COLUMBUS: Braxton Miller has enjoyed a bountiful 2012 awards run, all things considered, even though he finished fifth in the Heisman Trophy race. After helping the Buckeyes to a 12-0 record, Miller, Ohio State’s sophomore quarterback, was named the winner of the Chicago Tribune’s Silver Football, which goes annually to the Big Ten’s outstanding player. He was named the Big Ten offensive player of the year, and he made the first team on the all-conference team picked by the media.
After setting the school record for total yards in a season (3,310) and becoming just the third Big Ten quarterback to rush for more than 1,000 yards (1,271) in a year, he was one of three finalists for the Davey O’Brien Award, given to the nation’s top quarterback. Texas A&M’s Johnny Manziel won it this year.
That all came after a season in which Miller underachieved, said first-year coach Urban Meyer, offensive coordinator/ quarterbacks coach Tom Herman and even Miller himself.
“The potential I have, I haven’t really reached all the things I can accomplish yet,” Miller said.
Herman seconded that motion.
“He is probably going to hate me for saying anything, but in my opinion, any time you are capable of one thing and you achieve something less than that, that’s called underachieving,” Herman said. “So he didn’t always play to his capabilities.
“Is it encouraging that his capabilities are still out there, and that myself as his coach and him as the player can continue to work toward him playing up to those capabilities every single snap? Yeah, that’s immensely exciting.”
It’s the challenge Meyer intends to put before Herman headed into spring drills in March. Like Herman, Meyer believes the dual-threat Miller is capable of so much more, but only if the fundamentals of the position become routine.
“Our quarterback fundamentally wasn’t the best fundamental quarterback in America, so Tom Herman and I are going to have a chat — why didn’t that happen?” Meyer said. “He did great work in other areas. Tom Herman did a fabulous job. But Tom Herman and Braxton Miller understand that they have to get better.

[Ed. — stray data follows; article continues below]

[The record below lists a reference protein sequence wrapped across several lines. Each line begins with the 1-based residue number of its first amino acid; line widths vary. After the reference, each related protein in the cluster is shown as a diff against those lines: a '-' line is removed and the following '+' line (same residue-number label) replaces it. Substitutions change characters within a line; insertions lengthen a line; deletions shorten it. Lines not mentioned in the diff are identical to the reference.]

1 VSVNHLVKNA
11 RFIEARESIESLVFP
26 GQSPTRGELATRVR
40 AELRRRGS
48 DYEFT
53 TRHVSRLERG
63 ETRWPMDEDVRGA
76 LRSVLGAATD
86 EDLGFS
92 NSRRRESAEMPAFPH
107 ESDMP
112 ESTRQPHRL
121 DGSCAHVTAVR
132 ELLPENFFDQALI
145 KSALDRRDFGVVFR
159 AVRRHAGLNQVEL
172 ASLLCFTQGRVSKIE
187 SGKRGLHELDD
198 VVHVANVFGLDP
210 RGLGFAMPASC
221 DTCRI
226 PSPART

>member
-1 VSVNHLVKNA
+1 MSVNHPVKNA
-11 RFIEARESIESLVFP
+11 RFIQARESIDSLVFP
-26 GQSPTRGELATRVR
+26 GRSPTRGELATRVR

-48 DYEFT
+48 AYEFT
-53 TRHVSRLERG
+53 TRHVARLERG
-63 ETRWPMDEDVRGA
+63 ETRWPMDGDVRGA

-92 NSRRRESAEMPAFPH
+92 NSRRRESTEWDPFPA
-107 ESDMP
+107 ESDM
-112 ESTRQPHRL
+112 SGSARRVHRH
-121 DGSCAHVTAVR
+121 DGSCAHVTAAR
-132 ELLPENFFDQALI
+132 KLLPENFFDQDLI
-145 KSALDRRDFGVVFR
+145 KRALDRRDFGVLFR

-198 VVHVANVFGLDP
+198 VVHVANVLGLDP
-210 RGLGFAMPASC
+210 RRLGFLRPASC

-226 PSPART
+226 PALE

“If he becomes fundamentally the best quarterback in America, I think he will be the best quarterback in America. I think it will be comical what he’ll do.”
Herman called that a fair assessment.
“In terms of reflection on the year that’s just past, I don’t know that you can say anything other than he didn’t play to his potential,” Herman said.
Just under a year ago, Herman inherited a quarterback who, for the most part, winged it as a freshman after he was thrust into the starting role during a 6-7 campaign in 2011.
“I would say that he was just a big lump of clay, and that we started molding it, but haven’t even come close to finishing the product,” Herman said. “We’ve kind of seen what’s available there and what he’s capable of doing, but we need to see it more consistently.”
An example Herman cited: more disciplined footwork when Miller passes, to the point that it becomes second nature. Miller’s big gains could come in passing, where he completed a middling 58 percent for just 2,039 yards. In contrast, Manziel ran for 1,181 yards and passed for 3,419.
Some of Miller’s passing problems could be traced to a fledgling receiving corps, but some of them were due to his being hesitant and sloppy at times.
“When he focuses on his footwork, he is really good as a passer, as evidenced by his game against the team up north [Michigan] and the Illinois game, in which his completion percentage was really good,” Herman said. “But when he didn’t consciously focus on that, it was a train wreck.
“So I think his task this offseason is to make it such that perfect footwork is so ingrained in his passing mechanics that he doesn’t need to think about it and he can worry about other parts of his game and other parts of the game.”
As far as intangibles, Miller said Meyer helped “bring out the leader in me” this season, but Herman said that is still in the sprout stage.
“Braxton is a great leader on Saturdays,” Herman said. “He needs to become that same kind of leader Sunday through Friday.
“I mean, the kid is a model citizen; I don’t want that to be misconstrued. It’s just that, as they always say, the great leaders make those around him better, and that’s what we need him to start doing, making the guys around him better.”